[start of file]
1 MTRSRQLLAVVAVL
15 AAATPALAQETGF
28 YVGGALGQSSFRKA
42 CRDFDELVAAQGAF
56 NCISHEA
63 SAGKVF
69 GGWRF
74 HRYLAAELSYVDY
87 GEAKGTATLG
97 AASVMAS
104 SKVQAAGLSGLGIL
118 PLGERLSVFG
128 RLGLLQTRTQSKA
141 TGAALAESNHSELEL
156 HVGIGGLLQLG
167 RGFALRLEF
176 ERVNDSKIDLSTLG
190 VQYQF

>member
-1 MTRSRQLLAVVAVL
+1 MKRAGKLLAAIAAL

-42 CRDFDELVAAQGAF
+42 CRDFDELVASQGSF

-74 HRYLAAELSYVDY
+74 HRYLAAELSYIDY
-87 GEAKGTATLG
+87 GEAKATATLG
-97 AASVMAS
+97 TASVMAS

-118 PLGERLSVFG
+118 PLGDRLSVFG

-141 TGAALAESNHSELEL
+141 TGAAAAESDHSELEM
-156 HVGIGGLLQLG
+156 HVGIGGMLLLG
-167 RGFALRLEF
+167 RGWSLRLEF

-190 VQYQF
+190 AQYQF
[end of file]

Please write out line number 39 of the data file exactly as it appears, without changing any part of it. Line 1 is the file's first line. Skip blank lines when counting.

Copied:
+190 AQYQF